Arun Nithyanandam -
This is a series of posts, if you haven’t read the earlier ones, please read it here.
Sell Business to Business Users – Part 1: The Need
Sell Business to Business Users – Part 2: The Design & Execution
When All Else Fails
There are times when, despite your best efforts, you can’t get buy-in. People miss meetings; they show little interest in the solution; they find excuses to evade their commitments. If this happens, there are probably underlying tensions within the company and its groups.
Be especially careful when relying on executives to provide a top-down message for change without an underlying consensus from the user community. For example, the COO can send out an e-mail to all of the stakeholders that dictates the company’s vision and direction for the project. Such a message will dutifully be addressed by all of the communities within the company; however, you’re likely to see begrudging resistance.
Your project may be caught in a deeper undercurrent. For example, the stated goal and vision for the company may be different from the goals people perceive. An executive might say, “this project will save us 20% of our time spent on this process.” If people in the user community question the company’s growth prospects, they may wonder if this new project will put their jobs at risk.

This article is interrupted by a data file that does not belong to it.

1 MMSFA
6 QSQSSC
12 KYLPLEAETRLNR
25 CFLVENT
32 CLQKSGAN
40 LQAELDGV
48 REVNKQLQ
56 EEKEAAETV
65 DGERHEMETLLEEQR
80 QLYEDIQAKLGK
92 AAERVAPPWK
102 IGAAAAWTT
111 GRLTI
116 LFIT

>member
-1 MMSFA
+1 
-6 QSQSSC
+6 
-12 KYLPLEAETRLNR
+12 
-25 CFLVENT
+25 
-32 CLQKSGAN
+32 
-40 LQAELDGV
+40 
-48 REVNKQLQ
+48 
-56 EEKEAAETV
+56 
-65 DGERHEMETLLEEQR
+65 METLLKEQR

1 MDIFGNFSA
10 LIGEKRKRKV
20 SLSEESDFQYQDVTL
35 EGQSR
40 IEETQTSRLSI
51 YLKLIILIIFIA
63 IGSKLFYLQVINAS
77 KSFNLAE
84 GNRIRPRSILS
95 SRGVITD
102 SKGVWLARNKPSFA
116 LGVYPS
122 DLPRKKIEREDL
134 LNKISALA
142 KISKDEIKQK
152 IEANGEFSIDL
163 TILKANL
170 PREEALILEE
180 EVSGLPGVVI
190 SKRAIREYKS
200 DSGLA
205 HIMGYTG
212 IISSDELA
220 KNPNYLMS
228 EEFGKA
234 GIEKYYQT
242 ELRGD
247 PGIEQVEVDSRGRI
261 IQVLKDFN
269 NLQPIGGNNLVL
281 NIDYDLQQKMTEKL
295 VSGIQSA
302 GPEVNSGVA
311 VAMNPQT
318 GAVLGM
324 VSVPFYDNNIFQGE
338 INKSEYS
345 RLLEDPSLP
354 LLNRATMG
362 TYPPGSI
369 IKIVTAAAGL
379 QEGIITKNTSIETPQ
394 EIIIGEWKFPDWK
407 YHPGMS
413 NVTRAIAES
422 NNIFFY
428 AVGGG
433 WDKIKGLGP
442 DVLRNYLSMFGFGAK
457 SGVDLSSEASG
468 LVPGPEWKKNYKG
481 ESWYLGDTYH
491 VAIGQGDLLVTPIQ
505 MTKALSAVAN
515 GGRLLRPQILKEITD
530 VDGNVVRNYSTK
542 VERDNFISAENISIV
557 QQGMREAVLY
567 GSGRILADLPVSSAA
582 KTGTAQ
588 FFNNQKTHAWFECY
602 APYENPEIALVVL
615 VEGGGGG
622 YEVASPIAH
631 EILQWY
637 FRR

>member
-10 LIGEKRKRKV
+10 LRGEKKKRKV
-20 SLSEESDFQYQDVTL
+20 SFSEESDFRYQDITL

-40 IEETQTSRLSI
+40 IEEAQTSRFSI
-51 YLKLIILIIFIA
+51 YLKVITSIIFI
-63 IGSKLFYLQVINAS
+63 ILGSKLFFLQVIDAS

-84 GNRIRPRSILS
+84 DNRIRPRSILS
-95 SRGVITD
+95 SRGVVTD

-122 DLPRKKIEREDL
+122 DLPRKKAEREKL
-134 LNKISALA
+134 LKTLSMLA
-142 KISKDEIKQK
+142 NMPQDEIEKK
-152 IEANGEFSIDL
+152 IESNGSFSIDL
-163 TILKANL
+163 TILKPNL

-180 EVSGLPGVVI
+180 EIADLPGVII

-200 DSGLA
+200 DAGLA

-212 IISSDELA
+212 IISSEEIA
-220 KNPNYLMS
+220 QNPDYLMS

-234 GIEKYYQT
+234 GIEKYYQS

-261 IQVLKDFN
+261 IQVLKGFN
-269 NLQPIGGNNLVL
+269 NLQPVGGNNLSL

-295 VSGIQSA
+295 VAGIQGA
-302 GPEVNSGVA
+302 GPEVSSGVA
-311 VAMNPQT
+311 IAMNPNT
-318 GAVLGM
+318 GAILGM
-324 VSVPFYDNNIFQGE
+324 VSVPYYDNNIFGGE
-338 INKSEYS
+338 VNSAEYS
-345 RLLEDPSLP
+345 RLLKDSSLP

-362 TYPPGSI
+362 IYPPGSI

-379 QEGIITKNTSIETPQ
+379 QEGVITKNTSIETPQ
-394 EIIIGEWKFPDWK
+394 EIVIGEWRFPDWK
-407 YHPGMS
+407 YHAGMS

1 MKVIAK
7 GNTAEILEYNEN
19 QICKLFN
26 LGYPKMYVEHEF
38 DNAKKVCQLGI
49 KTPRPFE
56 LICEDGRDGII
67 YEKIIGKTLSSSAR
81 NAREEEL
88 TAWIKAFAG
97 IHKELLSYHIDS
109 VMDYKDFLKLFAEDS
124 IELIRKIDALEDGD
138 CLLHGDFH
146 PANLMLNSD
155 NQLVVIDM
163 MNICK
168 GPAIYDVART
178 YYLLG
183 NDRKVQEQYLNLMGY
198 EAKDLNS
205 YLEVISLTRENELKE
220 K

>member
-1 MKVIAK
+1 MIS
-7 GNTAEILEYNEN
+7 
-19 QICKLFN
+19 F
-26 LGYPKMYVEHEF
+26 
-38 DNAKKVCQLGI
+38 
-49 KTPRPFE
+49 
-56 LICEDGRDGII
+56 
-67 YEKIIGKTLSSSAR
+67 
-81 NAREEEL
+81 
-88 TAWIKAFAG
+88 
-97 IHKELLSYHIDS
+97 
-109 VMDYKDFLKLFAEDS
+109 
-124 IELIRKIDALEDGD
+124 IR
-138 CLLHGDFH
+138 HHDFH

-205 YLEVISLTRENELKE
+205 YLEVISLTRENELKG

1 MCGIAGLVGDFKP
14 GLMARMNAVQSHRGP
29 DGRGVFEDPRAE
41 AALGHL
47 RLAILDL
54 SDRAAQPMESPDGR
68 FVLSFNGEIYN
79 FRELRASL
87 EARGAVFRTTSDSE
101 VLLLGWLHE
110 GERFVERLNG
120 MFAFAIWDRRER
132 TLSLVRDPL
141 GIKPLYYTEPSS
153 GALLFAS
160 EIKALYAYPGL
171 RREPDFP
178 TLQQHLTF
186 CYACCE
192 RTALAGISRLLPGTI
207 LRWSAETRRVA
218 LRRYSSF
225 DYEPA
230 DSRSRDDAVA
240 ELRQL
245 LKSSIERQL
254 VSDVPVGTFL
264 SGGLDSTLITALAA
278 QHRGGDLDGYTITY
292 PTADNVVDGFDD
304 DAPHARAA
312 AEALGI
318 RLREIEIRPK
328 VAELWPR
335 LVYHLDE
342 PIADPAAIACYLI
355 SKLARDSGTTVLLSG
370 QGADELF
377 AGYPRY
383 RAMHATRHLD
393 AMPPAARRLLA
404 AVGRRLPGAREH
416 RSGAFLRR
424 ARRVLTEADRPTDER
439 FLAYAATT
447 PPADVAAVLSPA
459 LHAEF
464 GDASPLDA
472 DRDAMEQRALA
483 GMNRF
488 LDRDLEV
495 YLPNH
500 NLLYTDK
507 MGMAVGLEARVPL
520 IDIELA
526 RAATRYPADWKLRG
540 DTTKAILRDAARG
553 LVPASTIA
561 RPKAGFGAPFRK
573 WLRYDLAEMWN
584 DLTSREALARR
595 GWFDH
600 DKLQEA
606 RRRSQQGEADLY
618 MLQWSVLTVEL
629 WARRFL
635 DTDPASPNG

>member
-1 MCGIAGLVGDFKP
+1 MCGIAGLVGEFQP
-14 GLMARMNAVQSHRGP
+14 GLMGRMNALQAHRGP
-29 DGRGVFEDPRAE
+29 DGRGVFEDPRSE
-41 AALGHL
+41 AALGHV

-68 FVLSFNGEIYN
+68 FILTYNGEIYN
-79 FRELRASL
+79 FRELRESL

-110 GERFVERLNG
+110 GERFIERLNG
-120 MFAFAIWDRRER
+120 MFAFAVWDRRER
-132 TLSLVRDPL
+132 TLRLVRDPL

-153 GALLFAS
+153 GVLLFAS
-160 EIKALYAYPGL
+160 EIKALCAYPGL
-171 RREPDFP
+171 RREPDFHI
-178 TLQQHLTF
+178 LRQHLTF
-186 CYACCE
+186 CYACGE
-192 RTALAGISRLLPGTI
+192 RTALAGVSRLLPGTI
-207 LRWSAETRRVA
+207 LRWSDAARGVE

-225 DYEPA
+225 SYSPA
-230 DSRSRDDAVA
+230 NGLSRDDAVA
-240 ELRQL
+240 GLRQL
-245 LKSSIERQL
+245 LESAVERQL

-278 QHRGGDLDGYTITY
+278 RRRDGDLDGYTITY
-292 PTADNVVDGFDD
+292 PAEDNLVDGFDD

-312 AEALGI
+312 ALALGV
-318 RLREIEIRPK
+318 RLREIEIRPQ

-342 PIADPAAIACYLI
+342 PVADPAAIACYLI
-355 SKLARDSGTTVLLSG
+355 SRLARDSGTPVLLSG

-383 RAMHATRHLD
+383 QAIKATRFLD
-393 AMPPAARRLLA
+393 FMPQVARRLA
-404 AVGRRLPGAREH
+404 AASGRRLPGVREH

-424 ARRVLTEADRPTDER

If during the project you start to see tension or dissension among the stakeholders and user community, it’s good to take a step-back. Look at the world through their eyes:
• Does the group perceive the project’s relevance (to themselves and the company)?
• Does the group sense a value misalignment (between the company’s stated and perceived objectives)?
• Does the group feel that they will have sufficient organizational support (during and after launch) to be successful?
• Does the group believe the changes are too difficult?
Remember, when you’re introducing new systems, you’re not just dealing with hardware, software, and middleware. You’re impacting people.
Next week on these pages: Pre-Analysis Cook Book
About the Author
Arun Nithyanandam is a Strategy and Management Consultant based in Silicon Valley. Arun has managed multiple multi-million dollar IT projects in US and Europe across verticals. His current focus areas are Enterprise Contract Management Systems (deploying Nextance proposal-to-revenue and source-to-savings solutions to help companies improve financial performance and lower risk) and Enterprise Content Management Systems. Arun works with CIGNEX Technologies, a provider of Open Source based enterprise content management solutions.
During his spare time (if any) Arun enjoys hiking and reading.
Arun is currently working on a book (co-authored with Bill Sherman) code named “Managing Multi-million dollar projects” to be published in 2008.
For the collection of all Arun’s articles, please visit Squidoo Lens Arun Says